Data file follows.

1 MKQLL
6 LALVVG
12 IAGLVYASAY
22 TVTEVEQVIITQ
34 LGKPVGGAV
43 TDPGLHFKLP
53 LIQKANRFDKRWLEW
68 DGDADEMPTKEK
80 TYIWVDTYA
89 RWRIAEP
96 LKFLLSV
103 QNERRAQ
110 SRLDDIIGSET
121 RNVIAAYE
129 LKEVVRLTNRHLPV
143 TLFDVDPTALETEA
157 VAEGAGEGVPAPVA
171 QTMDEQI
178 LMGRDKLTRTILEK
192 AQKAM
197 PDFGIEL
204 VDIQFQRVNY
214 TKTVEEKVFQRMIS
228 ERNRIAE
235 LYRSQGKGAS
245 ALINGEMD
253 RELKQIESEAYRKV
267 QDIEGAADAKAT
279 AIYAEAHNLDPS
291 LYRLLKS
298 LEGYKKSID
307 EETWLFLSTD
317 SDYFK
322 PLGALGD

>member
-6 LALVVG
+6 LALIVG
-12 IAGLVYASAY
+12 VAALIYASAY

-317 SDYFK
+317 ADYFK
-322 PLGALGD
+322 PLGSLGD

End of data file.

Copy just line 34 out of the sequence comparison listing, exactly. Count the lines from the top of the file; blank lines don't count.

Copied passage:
322 PLGALGD